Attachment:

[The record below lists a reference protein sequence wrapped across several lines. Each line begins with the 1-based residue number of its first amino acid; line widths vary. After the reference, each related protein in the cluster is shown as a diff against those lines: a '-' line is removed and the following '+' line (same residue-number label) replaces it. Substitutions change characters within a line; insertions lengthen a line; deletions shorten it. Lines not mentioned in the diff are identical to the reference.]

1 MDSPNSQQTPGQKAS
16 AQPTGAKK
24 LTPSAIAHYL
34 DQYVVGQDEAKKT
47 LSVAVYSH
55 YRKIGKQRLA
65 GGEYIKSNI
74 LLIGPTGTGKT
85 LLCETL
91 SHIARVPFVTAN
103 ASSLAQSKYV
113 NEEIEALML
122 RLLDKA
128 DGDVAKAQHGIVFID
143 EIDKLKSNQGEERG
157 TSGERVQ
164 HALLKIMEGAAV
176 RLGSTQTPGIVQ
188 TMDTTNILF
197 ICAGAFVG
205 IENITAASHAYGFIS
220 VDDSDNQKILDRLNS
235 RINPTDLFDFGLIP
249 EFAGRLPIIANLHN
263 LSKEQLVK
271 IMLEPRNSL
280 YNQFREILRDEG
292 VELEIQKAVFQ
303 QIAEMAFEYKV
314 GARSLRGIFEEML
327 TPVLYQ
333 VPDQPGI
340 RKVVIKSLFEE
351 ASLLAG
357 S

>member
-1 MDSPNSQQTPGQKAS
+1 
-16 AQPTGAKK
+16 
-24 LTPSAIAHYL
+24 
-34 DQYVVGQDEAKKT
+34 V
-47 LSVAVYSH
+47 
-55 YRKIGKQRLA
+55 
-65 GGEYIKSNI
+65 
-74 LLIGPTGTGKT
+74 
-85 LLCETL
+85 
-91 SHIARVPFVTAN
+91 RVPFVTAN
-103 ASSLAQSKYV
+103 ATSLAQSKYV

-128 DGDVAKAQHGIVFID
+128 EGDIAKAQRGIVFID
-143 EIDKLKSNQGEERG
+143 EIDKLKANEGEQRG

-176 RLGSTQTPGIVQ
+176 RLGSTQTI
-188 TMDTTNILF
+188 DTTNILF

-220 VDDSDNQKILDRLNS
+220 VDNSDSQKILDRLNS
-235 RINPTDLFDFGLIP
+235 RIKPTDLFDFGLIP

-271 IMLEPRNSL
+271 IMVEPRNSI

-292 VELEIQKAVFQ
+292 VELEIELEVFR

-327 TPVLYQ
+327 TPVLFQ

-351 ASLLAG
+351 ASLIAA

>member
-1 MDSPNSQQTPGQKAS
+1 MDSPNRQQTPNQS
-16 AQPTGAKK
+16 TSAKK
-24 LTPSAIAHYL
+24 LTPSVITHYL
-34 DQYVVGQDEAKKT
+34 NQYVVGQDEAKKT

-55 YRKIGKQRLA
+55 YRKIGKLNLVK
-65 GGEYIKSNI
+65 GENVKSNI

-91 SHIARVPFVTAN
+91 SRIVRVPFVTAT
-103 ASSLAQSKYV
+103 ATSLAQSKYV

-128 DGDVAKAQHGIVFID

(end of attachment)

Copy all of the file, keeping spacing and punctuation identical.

[The record below lists a reference protein sequence wrapped across several lines. Each line begins with the 1-based residue number of its first amino acid; line widths vary. After the reference, each related protein in the cluster is shown as a diff against those lines: a '-' line is removed and the following '+' line (same residue-number label) replaces it. Substitutions change characters within a line; insertions lengthen a line; deletions shorten it. Lines not mentioned in the diff are identical to the reference.]

1 MDSPNSQQTPGQKAS
16 AQPTGAKK
24 LTPSAIAHYL
34 DQYVVGQDEAKKT
47 LSVAVYSH
55 YRKIGKQRLA
65 GGEYIKSNI
74 LLIGPTGTGKT
85 LLCETL
91 SHIARVPFVTAN
103 ASSLAQSKYV
113 NEEIEALML
122 RLLDKA
128 DGDVAKAQHGIVFID
143 EIDKLKSNQGEERG
157 TSGERVQ
164 HALLKIMEGAAV
176 RLGSTQTPGIVQ
188 TMDTTNILF
197 ICAGAFVG
205 IENITAASHAYGFIS
220 VDDSDNQKILDRLNS
235 RINPTDLFDFGLIP
249 EFAGRLPIIANLHN
263 LSKEQLVK
271 IMLEPRNSL
280 YNQFREILRDEG
292 VELEIQKAVFQ
303 QIAEMAFEYKV
314 GARSLRGIFEEML
327 TPVLYQ
333 VPDQPGI
340 RKVVIKSLFEE
351 ASLLAG
357 S

>member
-1 MDSPNSQQTPGQKAS
+1 
-16 AQPTGAKK
+16 
-24 LTPSAIAHYL
+24 
-34 DQYVVGQDEAKKT
+34 V
-47 LSVAVYSH
+47 
-55 YRKIGKQRLA
+55 
-65 GGEYIKSNI
+65 
-74 LLIGPTGTGKT
+74 
-85 LLCETL
+85 
-91 SHIARVPFVTAN
+91 RVPFVTAN
-103 ASSLAQSKYV
+103 ATSLAQSKYV

-128 DGDVAKAQHGIVFID
+128 EGDIAKAQRGIVFID
-143 EIDKLKSNQGEERG
+143 EIDKLKANEGEQRG

-176 RLGSTQTPGIVQ
+176 RLGSTQTI
-188 TMDTTNILF
+188 DTTNILF

-220 VDDSDNQKILDRLNS
+220 VDNSDSQKILDRLNS
-235 RINPTDLFDFGLIP
+235 RIKPTDLFDFGLIP

-271 IMLEPRNSL
+271 IMVEPRNSI

-292 VELEIQKAVFQ
+292 VELEIELEVFR

-327 TPVLYQ
+327 TPVLFQ

-351 ASLLAG
+351 ASLIAA

>member
-1 MDSPNSQQTPGQKAS
+1 MDSPNRQQTPNQS
-16 AQPTGAKK
+16 TSAKK
-24 LTPSAIAHYL
+24 LTPSVITHYL
-34 DQYVVGQDEAKKT
+34 NQYVVGQDEAKKT

-55 YRKIGKQRLA
+55 YRKIGKLNLVK
-65 GGEYIKSNI
+65 GENVKSNI

-91 SHIARVPFVTAN
+91 SRIVRVPFVTAT
-103 ASSLAQSKYV
+103 ATSLAQSKYV

-128 DGDVAKAQHGIVFID